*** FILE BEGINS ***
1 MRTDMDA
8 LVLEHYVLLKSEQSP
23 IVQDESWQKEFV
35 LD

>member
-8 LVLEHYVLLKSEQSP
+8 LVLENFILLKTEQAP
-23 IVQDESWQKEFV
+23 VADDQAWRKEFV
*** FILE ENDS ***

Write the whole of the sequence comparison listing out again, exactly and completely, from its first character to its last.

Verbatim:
1 MRTDMDA
8 LVLEHYVLLKSEQSP
23 IVQDESWQKEFV
35 LD

>member
-8 LVLEHYVLLKSEQSP
+8 LVLENFILLKTEQAP
-23 IVQDESWQKEFV
+23 VADDQAWRKEFV